Page uploaded on 30th November 2015
The Exeter Visitor Information Centre at the top end of Southernhay, is the first stop for anyone visiting Exeter for the first time, to get information on places to stay, visit and for booking tickets. Now run by the City Council, the Information Centre started life as a City Council supported, private company to increase visitors to the city, back in 1911.
The idea for promoting Exeter for visitors was proposed at an public meeting at which a committee was set up. The committee met for the first time on 18 April 1911, at the Chamber of Commerce, tasked withopening and running a shop to which visitors, and others could visit about places to stay, and places to visit in the city. Premises had been found opposite the museum, and at which, the AA had agreed to contribute towards the costs, for their members to make inquiries. Mr G F Vallance, recently retired from the position of superintendent of the London and South Western Railway, was appointed as the secretary.
Known as the Exeter Official Information Bureau, the bureau opened at 21 Queen Street, opposite the museum. Funded through subscriptions from business, and a small grant from the City Council, it quickly produced the first official city guidebook. Even through the First War, the Bureau promoted the city, including, from November 1916, the newly opened St Nicholas Priory. In 1924, Exmouth started contributing funds, as Exeter became the centre for touring Glorious Devon.
In 1930, there was a 400% increase in the number of guides issued, from the previous year. The bureau had 6,485 visitors wanting information, and 7,000 guides were posted, many to other countries. To bureau also rented in March 1931 a 34ft by 13ft 6in illuminated sign in Trafalgar Square for four weeks with the legend “Come to Exeter, the centre for Glorious Devon.”
In 1929, Paul Street bus station was opened, after that half of Paul Street had been demolished through the previous years. This seemed like a good place for the Information Bureau and in November 1930, plans were in place to build a purpose designed office on the corner of Paul and Queen Street. The city council paid for the building, which the bureau would rent for £60 per annum. A tender from Messrs. G Herbert was accepted and the Tudor style bureau was opened on the 28 July 1931 by Mayor Alderman C Warren, who nailed a horse shoe above the entrance for luck. It was designed by Mr J Bennett, of the city council, and cost £550. Constructed of timber and asbestos, the facility consisted of a front office, a rear private office, store rooms and washrooms for the staff.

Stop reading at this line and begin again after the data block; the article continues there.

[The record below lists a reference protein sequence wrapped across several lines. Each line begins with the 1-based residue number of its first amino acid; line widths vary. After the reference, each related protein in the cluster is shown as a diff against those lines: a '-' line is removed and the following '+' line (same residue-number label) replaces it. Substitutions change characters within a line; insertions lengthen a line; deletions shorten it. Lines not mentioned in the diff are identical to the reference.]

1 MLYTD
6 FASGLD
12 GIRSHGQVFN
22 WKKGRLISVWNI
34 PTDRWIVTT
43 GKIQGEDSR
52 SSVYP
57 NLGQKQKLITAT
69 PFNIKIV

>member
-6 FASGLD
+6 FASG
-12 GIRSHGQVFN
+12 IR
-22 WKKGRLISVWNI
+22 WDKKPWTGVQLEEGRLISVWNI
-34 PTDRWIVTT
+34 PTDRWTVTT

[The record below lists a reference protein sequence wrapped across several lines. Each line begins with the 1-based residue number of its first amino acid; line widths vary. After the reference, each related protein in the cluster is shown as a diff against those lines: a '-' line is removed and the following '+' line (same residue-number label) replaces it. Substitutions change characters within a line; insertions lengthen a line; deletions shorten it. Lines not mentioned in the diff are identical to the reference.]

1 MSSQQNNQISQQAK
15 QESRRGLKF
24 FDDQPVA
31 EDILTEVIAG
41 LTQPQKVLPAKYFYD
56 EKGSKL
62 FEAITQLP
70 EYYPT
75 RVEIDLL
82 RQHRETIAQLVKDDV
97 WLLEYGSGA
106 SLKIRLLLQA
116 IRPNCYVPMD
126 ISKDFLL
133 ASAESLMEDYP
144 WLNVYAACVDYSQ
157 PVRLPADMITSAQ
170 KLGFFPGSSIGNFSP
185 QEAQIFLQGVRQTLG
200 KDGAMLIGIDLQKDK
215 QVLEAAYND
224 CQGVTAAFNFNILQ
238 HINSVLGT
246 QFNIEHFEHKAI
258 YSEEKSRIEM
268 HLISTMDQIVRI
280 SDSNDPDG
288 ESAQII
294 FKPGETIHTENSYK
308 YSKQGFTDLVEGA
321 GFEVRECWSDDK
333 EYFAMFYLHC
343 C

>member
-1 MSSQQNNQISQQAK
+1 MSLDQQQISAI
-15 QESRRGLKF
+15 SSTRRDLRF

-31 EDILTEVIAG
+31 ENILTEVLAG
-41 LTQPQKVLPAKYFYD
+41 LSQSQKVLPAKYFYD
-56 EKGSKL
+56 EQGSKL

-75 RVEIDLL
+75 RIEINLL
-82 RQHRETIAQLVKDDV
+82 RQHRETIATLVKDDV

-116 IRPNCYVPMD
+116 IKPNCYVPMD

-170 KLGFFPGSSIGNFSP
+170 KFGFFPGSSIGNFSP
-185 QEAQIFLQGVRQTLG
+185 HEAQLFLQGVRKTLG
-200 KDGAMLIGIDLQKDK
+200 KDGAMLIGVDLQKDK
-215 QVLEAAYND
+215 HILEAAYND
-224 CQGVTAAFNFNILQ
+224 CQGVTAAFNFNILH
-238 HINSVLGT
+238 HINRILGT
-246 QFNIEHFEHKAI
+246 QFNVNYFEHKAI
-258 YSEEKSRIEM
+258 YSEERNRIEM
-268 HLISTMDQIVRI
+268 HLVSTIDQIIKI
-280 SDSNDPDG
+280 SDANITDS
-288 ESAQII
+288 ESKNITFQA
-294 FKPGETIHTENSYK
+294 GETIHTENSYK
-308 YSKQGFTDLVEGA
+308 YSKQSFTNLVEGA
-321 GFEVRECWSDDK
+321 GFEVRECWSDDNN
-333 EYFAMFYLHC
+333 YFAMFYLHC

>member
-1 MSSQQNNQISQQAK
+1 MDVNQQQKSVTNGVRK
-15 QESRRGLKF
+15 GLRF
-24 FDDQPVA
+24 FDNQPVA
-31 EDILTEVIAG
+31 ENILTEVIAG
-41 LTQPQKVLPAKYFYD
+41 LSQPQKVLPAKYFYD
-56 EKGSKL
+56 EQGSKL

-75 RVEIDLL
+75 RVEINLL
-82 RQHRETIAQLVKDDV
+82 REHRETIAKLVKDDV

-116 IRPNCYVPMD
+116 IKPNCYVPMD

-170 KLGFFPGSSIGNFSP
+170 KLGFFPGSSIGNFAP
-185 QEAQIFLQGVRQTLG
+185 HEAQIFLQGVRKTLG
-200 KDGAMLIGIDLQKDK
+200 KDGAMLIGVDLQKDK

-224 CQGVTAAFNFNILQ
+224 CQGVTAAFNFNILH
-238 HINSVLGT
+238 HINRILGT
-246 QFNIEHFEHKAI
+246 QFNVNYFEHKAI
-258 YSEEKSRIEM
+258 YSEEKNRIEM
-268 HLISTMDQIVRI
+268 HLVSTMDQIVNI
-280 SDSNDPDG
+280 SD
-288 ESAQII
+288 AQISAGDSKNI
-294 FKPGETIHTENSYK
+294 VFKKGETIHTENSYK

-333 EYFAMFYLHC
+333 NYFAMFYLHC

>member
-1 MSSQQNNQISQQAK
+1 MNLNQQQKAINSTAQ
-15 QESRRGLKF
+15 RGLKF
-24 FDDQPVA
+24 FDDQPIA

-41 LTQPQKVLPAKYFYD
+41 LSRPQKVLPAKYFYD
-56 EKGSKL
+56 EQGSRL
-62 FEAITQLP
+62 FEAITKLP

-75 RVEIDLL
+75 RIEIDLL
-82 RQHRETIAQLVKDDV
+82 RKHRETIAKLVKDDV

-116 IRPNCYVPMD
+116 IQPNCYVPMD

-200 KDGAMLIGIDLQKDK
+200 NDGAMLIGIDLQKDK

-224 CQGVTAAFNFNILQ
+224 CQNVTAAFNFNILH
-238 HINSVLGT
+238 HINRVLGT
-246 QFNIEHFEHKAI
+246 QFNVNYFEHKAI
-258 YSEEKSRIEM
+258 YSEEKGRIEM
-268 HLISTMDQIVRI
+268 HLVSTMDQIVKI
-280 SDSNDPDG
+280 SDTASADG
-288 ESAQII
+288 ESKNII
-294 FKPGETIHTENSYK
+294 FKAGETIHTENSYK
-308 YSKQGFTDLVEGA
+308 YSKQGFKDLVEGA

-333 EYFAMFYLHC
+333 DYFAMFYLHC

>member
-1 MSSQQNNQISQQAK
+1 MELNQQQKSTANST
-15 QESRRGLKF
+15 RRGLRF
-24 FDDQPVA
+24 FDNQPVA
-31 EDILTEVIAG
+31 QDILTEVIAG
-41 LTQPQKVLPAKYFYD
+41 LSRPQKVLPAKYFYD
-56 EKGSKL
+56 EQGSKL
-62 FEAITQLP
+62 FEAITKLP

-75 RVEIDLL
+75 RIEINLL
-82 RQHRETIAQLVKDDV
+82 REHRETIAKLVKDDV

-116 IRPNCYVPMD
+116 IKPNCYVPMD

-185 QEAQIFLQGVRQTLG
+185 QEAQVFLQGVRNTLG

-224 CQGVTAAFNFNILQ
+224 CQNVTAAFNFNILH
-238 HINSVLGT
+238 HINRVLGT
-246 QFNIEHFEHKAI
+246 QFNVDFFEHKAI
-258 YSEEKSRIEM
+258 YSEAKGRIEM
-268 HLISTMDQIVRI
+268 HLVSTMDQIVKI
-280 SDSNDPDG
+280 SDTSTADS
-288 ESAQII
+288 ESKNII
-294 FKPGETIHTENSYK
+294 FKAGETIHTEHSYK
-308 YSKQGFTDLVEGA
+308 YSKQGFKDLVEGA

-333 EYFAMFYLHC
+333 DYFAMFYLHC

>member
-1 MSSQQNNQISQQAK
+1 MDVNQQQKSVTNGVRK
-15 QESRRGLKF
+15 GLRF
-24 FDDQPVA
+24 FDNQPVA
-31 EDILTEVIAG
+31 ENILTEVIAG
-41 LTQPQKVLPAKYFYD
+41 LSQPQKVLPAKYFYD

In 1933 the bureau had 8,639 callers, and despite a bleak economy, was proving it could increase the number of visitors to the city. 1934 also saw an increase in visitors, including many from the United States. Commander R. M. Taylor, secretary of the Official Information Bureau said “There were large number of foreigners among the visitors, and it was noticeable that Americans were more numerous than they had been since a great many visitors, of course, are passing through Exeter on their way the coast, but I think quite a large percentage stay at Exeter and make it a centre for visiting the seaside regattas and resorts.”
At the Rougemont Hotel, Mr. Morgan Edwards (managing director) said that in Exeter and on the south coast of Devon generally, bookings had been increased for July and August in comparison with 1933. The same year the Bureau granted the Devon Archaeological Association £15 to prepare a handbook about the ancient underground passages of Exeter. Seven hundred persons had paid for admission since the passages were reopened at Easter.
Just before war broke out, the bureau had 12,011 visitors, and would no doubt, continue attracting visitors. The last of the thick, old style guide books was for 1942. Of course, all notions of tourists and visitors disappeared after the May 1942 blitz, and a large part of the city was raised to the ground. A modest, coloured and folded leaflet was produced in 1944, before a reduced guide book, on cheap pair was printed for the 1945 season.
Both through the 1930s and after the war, a common site outside the Bureau was a number of little handcarts. These were used to hand deliver parcels and packets that were brought from other parts of the county, and further afield, on the bus and coach system. When Paul Street bus station closed, and the Paris Street bus station opened, the Bureau remained in its little kiosk. The City Council took over the Information Centre in 1974. The building was demolished to make way for the Guildhall Centre in 1980, and moved to the Civic Centre as the Visitor Information Centre. It moved to a unit in the Princesshay development, at the top of Southernhay in 2007.
Sources: British Newspaper Archive
The Tudor style Information Bureau at Paul Street bus station. Notice the hand carts for delivering parcels.
The centre of the 'utility' guide from 1945. They tried to show that there was still plenty to see and do, despite the bomb damage.
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